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Motorola Xoom 2 (3G) - A Successor That's Too Late
By Sidney Wong - 5 Feb 2012
Launch SRP: S$978

Design and Features

A Peculiar Offering

A year ago, Motorola took the tablet world by storm with the first Android Honeycomb device, the Xoom. Back then, the Motorola Xoom impressed us with its smooth user experience and solid build quality. Its only drawback then was the somewhat bulky form factor, which became increasingly apparent when ultra slim tablets such as the Samsung Galaxy Tab 10.1 emerged. 

Fast forward to present day, the tablet scene is getting more competitive. ASUS slipped past other manufacturers to introduce the first Android 4.0 and quad-core tablet, the Eee Pad Transformer Prime. With Acer, Lenovo and Intel expected to launch quad-core tablets in the first half of this year, Motorola has to show that it has what it takes to be back in the game. Will its latest tablet, the Motorola Xoom 2 (3G) be eclipsed by the competition? Let's find out.


Comparing the Xoom 2 against the original Xoom Tablet
Specifications Motorola Xoom 2 (3G) Motorola Xoom (Wi-Fi)
Operating System / User Interface
  • Android 3.2 Honeycomb (Upgradeable to Android 4.0)
  • Android 3.0 Honeycomb (Upgradeable to Android 4.0)
  • TI OMAP4 dual-core 1.2GHz
  • NVIDIA Tegra 2 dual-core 1GHz
Built-in Memory
  • 1GB RAM
  • 1GB RAM
  • 10.1-inch display, 1280 x 800 pixels
  • 10.1-inch display, 1280 x 800 pixels 
  • 1.3-megapixel front and 5-megapixel rear-facing HD cameras with auto focus and LED flash
  • 2-megapixel front and 5-megapixel rear-facing camera with auto focus and dual-LED flash
  • 32GB onboard storage + microSD expandability up to 32GB
  • 7000mAh
  • 3250mAh
  • 253.9 x 173.6 x 8.8mm
  • 249.1 x 167.8 x 12.9mm
  • 608g
  • 708g


Dieting Pays Off 

The first Motorola Xoom was criticized for being a little too thick and heavy for a tablet of its class, even though it was one of the pioneering Honeycomb OS based models. Motorola acknowledged the feedback, put its successor on a strict dieting programme and streamlined the Xoom 2 into a lean fighting slate. On top of its new looks, the Motorola Xoom 2 has a splash-guard coating on the outside and internals to provide some protection against accidental water spills. The 10.1-inch display is also reinforced with Corning Gorilla Glass, making it less susceptible to scratches. 

 Motorola gives the original Xoom a complete makeover, resulting in a more curvy and thinner (8.8mm) Xoom 2. The corners are specially designed to provide a better handling.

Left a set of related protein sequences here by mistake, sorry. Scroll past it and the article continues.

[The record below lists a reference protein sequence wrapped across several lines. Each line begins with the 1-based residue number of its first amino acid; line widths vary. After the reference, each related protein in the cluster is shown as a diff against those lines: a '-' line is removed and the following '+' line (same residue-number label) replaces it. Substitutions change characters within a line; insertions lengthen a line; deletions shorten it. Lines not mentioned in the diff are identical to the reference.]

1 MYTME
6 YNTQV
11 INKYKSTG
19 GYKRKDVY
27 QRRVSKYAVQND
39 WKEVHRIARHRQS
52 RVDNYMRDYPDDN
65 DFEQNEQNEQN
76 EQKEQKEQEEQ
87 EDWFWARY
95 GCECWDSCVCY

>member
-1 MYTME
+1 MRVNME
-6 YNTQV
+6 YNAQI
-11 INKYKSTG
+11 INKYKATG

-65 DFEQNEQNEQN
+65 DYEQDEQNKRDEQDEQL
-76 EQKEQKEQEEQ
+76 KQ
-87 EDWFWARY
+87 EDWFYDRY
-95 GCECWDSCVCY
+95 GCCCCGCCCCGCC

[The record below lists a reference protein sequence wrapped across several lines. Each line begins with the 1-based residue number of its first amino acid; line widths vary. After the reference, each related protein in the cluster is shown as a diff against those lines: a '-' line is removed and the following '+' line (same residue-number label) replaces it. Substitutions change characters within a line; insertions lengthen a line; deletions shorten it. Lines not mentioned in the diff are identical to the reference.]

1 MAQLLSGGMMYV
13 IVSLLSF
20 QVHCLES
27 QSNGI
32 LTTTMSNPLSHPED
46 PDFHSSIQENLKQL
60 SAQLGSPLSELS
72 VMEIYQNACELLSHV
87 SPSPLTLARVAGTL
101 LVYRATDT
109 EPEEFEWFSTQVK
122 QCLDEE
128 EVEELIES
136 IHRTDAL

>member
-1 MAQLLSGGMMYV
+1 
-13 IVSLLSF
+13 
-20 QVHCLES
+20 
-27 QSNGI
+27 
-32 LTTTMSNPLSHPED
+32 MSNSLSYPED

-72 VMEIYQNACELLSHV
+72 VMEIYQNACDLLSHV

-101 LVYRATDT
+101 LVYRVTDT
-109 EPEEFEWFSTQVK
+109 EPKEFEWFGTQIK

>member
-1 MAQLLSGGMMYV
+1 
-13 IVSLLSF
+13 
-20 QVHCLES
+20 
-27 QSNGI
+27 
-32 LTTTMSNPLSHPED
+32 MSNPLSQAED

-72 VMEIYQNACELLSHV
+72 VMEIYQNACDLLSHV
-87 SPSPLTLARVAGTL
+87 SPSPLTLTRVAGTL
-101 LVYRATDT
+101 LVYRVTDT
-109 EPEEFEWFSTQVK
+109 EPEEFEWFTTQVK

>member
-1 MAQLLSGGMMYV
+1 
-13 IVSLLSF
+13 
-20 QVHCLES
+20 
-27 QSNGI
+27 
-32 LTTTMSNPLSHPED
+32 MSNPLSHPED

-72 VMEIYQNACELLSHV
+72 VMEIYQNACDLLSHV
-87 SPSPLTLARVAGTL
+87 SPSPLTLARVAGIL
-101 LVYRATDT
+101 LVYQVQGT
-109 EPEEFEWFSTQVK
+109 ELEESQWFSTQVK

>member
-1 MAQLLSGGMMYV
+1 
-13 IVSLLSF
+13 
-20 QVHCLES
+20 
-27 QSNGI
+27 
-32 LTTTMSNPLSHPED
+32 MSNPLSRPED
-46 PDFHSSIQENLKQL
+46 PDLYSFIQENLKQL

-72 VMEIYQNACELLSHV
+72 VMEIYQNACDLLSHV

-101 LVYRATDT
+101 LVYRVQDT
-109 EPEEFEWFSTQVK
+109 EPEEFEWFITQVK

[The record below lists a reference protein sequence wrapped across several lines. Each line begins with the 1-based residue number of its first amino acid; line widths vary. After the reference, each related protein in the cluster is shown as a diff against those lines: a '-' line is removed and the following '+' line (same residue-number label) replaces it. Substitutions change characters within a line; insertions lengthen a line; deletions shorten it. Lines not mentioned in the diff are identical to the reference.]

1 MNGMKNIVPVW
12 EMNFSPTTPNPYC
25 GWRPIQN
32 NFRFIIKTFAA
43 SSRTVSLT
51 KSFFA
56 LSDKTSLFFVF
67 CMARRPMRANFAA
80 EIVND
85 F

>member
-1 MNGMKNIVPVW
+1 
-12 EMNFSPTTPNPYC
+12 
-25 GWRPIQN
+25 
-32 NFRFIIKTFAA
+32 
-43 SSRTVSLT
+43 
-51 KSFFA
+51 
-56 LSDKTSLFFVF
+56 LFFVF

OS and Software Features 

Android 3.2 Honeycomb is nothing new to consumers today. In fact, it is superseded by the latest Android 4.0 platform which is the unifying operating system for both smartphones and tablets. A Motorola spokesperson stated that the Motorola Xoom 2 and Xoom will receive the Android 4.0 update but was unable to provide more specific details on when the update will arrive.

With the tablet market getting more crowded, it is imperative for brands to differentiate their offerings from the rest. While HTC and Samsung invested heavily in developing their own customized user interfaces (UI), Motorola takes the opposite approach by making minor tweaks to the stock Android UI.

To make it easier for users to take notes, Motorola adds a shortcut bar at the bottom right corner of the screen for faster access to Sticky Note, Open and Evernote. It is a pity that this shortcut bar cannot be customized by the user.

MotoCast is a free app preloaded on the Xoom 2 and Motorola Razr. It gives you a secure access to obtain files stored on your computer. All you need to do is to create a MotoCast ID, install the software on your PC or Mac and access your files. The catch? Your PC or Mac must be online in order to retrieve files from your Xoom 2 or Motorola Razr.

Motorola didn't intend the Xoom 2 to fulfill entertainment needs only, but they also meant for it to double up as a handy productivity tool when you're out and about. To enable this latter aspect, the Xoom 2 comes  preloaded with useful apps such as Critix Receiver and GoToMeeting. If your company uses Critix to host apps, you can check your email, review documents, monitor project dashboards and approve expenses straight from the Xoom 2.

  • Design 8.5
  • Features 8.5
  • User-Friendliness 8
  • Performance 7
  • Value 6
The Good
Improved design and handling
Convenient note-taking shortcut bar
The Bad
Poor battery performance
Mediocre specs
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